The spleen is an oblong-shaped organ located below the stomach. The role of the spleen, part of the lymphatic system connected through the circulatory system, is to clean up red blood cells.
Most spleens are removed due to tumor growth. These tumors can be benign (hematomas, hemangiomas) or malignant (hemangiosarcomas). Eventually these splenic tumors can rupture and cause the spleen to bleed. The resulting blood loss can be life-threatening. Symptoms of a ruptured spleen include:
• Sudden weakness or collapse
• Sudden lethargy
• Pale gums
• Loss of appetite
• Enlarged abdomen
While the bleed can stop on its own—it will certainly happen again.
The spleen should be removed as soon as a bleed is diagnosed and the patient is stable enough for surgery. If the bleed has resulted in significant blood loss—a transfusion may be necessary. Like people, dogs can live without their spleen.
If the tumor is benign surgery will be curative. If the tumor is malignant surgery should be followed by a consultation with an oncologist.
There is no definitive way to determine if your dog will have a splenic tumor or bleed but a physical examination by your veterinarian (annually for dogs under five years old or every six months for dogs older than five) may be able to detect masses in the abdomen that require further diagnostics.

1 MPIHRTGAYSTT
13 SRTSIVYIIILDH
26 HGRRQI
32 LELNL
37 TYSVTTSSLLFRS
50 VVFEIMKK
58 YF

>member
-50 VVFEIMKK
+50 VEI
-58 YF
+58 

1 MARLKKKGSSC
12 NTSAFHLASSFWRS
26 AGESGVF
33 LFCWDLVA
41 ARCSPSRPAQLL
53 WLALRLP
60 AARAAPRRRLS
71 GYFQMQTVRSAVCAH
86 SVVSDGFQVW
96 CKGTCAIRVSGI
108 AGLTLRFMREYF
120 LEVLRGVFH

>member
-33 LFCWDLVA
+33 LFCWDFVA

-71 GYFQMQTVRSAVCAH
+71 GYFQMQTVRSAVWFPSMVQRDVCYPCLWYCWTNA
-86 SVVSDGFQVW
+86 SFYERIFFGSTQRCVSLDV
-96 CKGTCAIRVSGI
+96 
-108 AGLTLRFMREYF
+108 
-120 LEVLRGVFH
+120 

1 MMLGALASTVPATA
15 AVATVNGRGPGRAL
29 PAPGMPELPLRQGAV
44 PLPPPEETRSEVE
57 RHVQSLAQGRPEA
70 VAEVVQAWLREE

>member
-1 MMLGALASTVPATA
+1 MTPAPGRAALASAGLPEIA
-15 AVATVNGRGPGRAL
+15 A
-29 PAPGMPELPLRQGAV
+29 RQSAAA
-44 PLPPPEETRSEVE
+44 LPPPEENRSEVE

Golden Retrievers are at the greatest risk for developing hemangiosarcoma. The Golden Retriever Club of America found that the chances for developing hemangiosarcoma in a lifetime is as high as one in five. Splenic tumors can affect any breed including mixed breeds, but German Shepherds, Bernese Mountain Dogs, Great Danes, Dobermans, and Boxers are at higher risk of developing splenic tumors. It’s estimated that hemangiosarcoma accounts for 5% to 7% of all tumors found in dogs.
Bloat and traumatic rupture of the spleen, such as being hit by a car or kicked by a horse, require removal of the spleen. Cats are rarely affected by splenic tumors.